Exeter Chiefs have become masters of the pick and go

Credit: CameraSport 

The practice of pre-latching crossed the threshold into farce last season, so World Rugby’s intervention is welcome.

As part of the global governing body’s six-point welfare action plan, it will become illegal for three or more players to form pre-bound pods from August 1. But does the tweak go far enough?

Leicester Tigers were one side that continually launched a trident of forwards in phase-play over the 2020-21 campaign. Back in February, on a weekend that saw five red cards across the Premiership, Wasps tighthead prop Kieran Brookes was sent off at Welford Road.

During the first half, he had been penalised for tackling Calum Green without the ball. The sequence in question begins with Tigers scrum-half Richard Wigglesworth feeding first-receiver Lavanini, who is flanked by Green and compatriot Julián Montoya. Note Brookes’ position in the defensive line:

Green and Montoya then latch onto Lavanini some five metres ahead of the gain-line, way before the ball-carrier is tackled. You can see Green’s left arm around Lavanini’s midriff…

…and another angle shows Montoya’s right arm on top of that bind, completing a three-man battering ram:

Brookes shoots in to help out tackler Tom West, who is faced with a three-on-one situation. Brookes is then penalised for taking out Green:

Here is a clip of what Brookes faces:

Wasps

World Rugby has now simplified its definition of a flying wedge. Leicester would have conceded a penalty here. But that did not help Brookes.

After half-time of Wasps’ loss to Leicester, he found himself opposite another trio of Tigers attackers. This time, he moves in front of latcher Luan de Bruin but does not wrap his arms and is sent off after his shoulder hits Lavanini’s head:

Again, Brookes wanted to come in to help a teammate, Will Rowlands in this case, who was faced with the prospect of tackling a flying wedge. But he has a very small target and a pretty dangerous route to it:

From the turn of the year, we had the ludicrous scenario of Premiership referees cracking down on early latching from five-metre tap penalties, yet allowing pre-latching in pick-and-go sequences. Here, in the second half of Bath’s win over Gloucester five months ago, hooker Tom Dunn shapes to take a quick-tap.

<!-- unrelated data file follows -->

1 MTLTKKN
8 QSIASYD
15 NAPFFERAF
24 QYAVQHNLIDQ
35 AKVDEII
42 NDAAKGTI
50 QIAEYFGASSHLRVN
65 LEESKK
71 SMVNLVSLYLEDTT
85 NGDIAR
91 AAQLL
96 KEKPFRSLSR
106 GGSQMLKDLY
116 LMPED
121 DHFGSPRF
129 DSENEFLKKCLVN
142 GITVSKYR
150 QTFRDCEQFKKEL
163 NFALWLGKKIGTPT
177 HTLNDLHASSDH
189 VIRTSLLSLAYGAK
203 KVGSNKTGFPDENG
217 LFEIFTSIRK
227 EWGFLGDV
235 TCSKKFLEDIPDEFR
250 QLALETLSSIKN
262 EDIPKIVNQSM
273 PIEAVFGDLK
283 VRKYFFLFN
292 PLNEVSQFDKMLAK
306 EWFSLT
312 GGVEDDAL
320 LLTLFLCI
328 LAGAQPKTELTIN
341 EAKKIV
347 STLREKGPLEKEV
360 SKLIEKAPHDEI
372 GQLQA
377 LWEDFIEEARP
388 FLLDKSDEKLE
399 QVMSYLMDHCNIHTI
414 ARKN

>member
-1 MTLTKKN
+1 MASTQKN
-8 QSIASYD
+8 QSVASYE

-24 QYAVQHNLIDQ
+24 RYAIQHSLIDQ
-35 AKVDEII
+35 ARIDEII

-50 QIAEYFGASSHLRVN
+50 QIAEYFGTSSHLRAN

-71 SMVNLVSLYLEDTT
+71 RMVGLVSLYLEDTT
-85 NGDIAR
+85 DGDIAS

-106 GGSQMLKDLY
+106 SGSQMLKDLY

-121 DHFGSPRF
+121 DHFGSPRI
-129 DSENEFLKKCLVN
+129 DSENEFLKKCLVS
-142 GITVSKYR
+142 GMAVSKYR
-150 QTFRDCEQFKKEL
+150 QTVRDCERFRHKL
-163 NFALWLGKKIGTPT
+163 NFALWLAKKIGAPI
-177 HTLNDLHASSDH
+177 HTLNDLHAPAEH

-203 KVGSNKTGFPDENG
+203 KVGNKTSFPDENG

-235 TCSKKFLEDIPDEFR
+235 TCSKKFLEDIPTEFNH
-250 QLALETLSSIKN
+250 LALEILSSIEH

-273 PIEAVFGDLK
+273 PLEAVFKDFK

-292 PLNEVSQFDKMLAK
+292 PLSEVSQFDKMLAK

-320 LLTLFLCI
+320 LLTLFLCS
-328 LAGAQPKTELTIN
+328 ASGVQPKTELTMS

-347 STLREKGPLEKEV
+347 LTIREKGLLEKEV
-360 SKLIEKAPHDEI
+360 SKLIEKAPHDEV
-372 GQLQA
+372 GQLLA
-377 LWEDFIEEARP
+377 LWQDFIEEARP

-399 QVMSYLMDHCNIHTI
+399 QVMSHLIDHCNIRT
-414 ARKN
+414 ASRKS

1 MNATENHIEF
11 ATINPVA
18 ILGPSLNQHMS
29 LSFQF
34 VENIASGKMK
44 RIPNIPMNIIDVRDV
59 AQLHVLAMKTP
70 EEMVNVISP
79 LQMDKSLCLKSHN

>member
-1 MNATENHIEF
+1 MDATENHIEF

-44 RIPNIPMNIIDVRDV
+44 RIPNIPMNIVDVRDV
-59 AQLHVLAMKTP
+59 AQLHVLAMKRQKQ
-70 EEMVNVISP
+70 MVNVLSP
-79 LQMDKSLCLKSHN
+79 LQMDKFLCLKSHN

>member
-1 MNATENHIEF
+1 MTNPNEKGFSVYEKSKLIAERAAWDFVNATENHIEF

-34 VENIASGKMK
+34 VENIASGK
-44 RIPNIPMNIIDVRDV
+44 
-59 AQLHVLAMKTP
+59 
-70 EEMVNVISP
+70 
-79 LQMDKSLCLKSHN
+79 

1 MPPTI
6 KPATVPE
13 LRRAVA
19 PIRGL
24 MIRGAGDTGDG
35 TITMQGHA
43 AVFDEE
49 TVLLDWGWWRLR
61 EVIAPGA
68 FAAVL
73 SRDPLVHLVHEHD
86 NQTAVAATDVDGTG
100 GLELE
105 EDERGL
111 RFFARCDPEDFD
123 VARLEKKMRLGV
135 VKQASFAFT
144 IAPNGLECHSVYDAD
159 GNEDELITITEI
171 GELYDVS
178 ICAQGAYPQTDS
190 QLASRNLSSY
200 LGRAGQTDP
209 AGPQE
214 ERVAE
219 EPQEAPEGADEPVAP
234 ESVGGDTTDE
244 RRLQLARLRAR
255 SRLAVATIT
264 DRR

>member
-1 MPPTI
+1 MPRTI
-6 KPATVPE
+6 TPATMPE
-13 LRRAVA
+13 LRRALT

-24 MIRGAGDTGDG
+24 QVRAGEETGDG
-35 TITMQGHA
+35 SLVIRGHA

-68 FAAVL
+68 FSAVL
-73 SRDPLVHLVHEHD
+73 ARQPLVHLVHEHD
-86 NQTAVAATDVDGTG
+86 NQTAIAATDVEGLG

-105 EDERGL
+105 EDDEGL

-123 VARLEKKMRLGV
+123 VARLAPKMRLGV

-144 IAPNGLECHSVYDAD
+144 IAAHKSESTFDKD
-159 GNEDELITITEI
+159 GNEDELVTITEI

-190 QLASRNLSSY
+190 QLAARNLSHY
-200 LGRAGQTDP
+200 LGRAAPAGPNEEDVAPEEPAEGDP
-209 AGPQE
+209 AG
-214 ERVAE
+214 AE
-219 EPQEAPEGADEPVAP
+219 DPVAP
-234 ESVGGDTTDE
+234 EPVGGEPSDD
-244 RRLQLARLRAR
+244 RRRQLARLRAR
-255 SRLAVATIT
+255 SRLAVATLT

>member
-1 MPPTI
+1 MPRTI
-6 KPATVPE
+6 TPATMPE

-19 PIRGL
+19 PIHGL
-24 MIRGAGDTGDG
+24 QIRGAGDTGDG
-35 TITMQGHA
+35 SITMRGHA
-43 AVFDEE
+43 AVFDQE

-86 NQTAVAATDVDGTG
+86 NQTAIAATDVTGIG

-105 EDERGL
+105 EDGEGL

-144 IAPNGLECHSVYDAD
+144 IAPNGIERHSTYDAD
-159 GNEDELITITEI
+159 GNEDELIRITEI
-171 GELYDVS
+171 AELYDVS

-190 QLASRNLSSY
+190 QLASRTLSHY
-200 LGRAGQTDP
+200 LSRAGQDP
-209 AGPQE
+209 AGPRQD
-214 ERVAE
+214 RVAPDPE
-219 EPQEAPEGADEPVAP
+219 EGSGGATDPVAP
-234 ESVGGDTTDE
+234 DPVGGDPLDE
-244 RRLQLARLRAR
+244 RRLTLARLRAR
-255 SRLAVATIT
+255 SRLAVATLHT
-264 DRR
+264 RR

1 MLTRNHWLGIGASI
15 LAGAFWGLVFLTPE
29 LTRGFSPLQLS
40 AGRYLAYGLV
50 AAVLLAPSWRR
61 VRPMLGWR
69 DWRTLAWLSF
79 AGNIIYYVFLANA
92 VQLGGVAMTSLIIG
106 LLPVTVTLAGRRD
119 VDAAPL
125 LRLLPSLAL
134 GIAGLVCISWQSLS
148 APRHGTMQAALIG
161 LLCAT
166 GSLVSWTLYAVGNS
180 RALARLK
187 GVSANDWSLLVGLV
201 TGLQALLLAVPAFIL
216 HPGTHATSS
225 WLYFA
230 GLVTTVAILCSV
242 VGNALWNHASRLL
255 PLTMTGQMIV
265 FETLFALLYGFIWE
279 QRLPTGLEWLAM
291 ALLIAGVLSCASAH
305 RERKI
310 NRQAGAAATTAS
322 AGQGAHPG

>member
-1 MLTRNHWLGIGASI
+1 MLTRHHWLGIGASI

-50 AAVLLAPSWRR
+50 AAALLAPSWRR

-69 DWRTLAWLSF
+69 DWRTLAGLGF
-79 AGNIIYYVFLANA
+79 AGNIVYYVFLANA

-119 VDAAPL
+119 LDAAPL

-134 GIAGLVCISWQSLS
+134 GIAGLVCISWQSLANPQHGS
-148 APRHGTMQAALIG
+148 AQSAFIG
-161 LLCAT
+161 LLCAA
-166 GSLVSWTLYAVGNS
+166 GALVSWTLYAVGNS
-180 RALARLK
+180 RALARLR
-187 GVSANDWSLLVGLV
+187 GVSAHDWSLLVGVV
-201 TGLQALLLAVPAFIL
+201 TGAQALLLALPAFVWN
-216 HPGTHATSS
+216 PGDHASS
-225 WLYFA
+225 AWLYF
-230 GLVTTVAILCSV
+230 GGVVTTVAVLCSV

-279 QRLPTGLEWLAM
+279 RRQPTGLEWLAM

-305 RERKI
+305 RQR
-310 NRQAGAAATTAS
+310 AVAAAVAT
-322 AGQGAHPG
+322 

Out of shot, Wayne Barnes shouts: “Don’t join early! Don’t join early!” and you can see Zach Mercer (8) slapping away the right hand of loosehead prop Juan Schoeman (1) as Bath’s forwards prepare to support Dunn:

Quick tap

Look at the very next phase after Dunn’s tap. Mercer is bolstered by Tom Ellis (19) and Christian Judge (3) as Gloucester’s fringe defenders wait for him:

Obvious incidences of these ‘mini-scrums’, such as Newcastle Falcons’ close-range formation here against London Irish…

…have been outlawed under World Rugby’s latest law change. However, a one-man latch will still be permitted provided that player accepts the same responsibilities as a first-arriving player to the breakdown – as if that is policed stringently in the first place. 

Exeter Chiefs have became the poster-boys for picking and going, purely because they have been more efficient and coordinated than everyone else in using it as a try-scoring weapon. In reality, this change is unlikely to hinder them too much if their support players keep their balance.

The introduction of a goal-line drop-out, rather than a five-metre scrum, for when attackers are held-up over the try-line may prove to be a bigger deterrent to pick-and-go marathons. 

Jonny Gray’s try in the Premiership final, for example, would have been unaffected by the new pre-latch law because Harry Williams is the only man to latch before the Scotland lock drives at the line: 

Williams, who weighs 126kg, is certainly instrumental in propelling Gray over the line, though:

Exeter pick

Telegraph Sport understands that World Rugby’s breakdown review group – which includes coaches such as Eddie Jones and Joe Schmidt and current players Sam Cane and Dan Leavy – did consider banning the pre-latch altogether.

As it happens, even under the new laws, instances such as this two-man midfield charge from South Africa front-rowers Ox Nché and Bongi Mbonambi against Georgia remain legal:

South Africa

Watch out for midfield latching during the upcoming Test series between the British and Irish Lions and the Springboks. Given the importance of gain-line momentum, it is sure to be rife. And dangerous.

World Rugby is intent on increasing the speed of breakdowns. Swift, opportunistic pick-and-gos can still be a weapon without any sort of pre-latch. Look at Tadhg Beirne’s finish against the Sharks on Saturday:

The worry is that in protecting one-player latches, World Rugby missed an easy win – both for player welfare and paying spectators.